Tiny
MERLIN2021
  • EXPERT
Air will leak eventually from oil dipstick tube. Especially if the head gasket is blown between two adjacent cylinders. 2 and 3 will be at TDC at almost exactly the same time. Less air will enter (hopefully) 3, so rings will not operate!
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Tuesday, June 26th, 2007 AT 3:59 PM
Tiny
INDYUKE
  • MEMBER
Merlin is right. The rings won't hold pressure at that point.

Wait until the head is off and the mechanic is able to take a look at it, especially the valves, piston and cylinder wall.

If the rings are shot, you will have score marks in the cylinder wall. If you broke your timing belt, the valve(s) will be damaged as well as the piston(s). There will be no questions once you're able to see it. Even a blown head gasket leaves evidence.
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Tuesday, June 26th, 2007 AT 7:27 PM
Tiny
WAYNEKLAY
  • MEMBER
Thank you both for your replies. I should know the "rest of the story" in the next 24 hours when they get the head off the car. I may need to turn to you again for any tough decisions I may be facing then. Hope that's ok. Will let you know outcome soon. Thanks again for your time. Sure wish I knew how it all happened? Bad luck? 65K seems rather low for such major trouble, but what do I know.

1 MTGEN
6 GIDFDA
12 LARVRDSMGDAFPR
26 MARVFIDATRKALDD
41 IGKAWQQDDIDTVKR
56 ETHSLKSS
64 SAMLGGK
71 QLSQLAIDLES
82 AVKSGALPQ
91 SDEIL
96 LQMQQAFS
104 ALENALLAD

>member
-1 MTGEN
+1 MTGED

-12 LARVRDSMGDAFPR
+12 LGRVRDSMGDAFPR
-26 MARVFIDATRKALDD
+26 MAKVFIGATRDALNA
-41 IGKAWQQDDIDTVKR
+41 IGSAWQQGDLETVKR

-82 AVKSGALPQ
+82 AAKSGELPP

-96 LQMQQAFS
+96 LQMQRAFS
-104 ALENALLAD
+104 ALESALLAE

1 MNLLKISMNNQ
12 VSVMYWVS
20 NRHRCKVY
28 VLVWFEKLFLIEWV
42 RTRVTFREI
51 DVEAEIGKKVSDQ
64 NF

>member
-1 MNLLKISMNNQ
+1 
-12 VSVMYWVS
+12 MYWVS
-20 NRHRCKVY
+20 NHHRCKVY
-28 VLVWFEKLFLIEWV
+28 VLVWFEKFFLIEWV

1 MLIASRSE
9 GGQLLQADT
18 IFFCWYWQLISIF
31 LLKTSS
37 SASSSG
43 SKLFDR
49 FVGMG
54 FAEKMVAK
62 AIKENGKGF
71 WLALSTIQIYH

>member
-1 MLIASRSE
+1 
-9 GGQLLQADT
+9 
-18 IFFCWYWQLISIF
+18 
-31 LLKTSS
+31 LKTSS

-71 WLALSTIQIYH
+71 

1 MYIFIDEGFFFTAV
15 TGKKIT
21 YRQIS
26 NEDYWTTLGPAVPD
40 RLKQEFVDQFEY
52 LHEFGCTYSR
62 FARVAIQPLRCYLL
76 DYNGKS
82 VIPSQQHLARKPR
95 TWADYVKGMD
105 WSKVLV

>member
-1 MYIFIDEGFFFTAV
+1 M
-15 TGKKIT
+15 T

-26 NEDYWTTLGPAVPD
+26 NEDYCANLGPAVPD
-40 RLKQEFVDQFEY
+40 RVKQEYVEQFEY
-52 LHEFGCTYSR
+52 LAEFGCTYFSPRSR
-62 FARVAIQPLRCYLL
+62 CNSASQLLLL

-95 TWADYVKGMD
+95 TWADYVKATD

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Wednesday, June 27th, 2007 AT 5:00 AM
Tiny
WAYNEKLAY
  • MEMBER
Well, the head is off the car. The #2 cylinder intake valve seat somehow broke off, and was banging around in the cylinder. It damaged the head at the area around #2 cylinder, as well as scarring and pitting the #2 piston, as the piston came in contact with the valve seat apparantly. The valve itself was jammed down in the hole it sits in, about an eighth of an inch. The mech said he doesn't know how this could have happened, except for an overheating incident which never happened. Rare and weird and unexplainable. OPTIONS? The mech said: a) put a new head on and replace the piston. B) drop a used engine in c) drop a recond engine in. I'm so depressed I can't think straight. Any final thoughts from anyone? Thanks again!
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Thursday, June 28th, 2007 AT 3:30 PM
Tiny
JWALTH02
  • MEMBER
Did you ask him prices for all that? Cause you're deffinitly gonna wanna choose the cheaper of the three.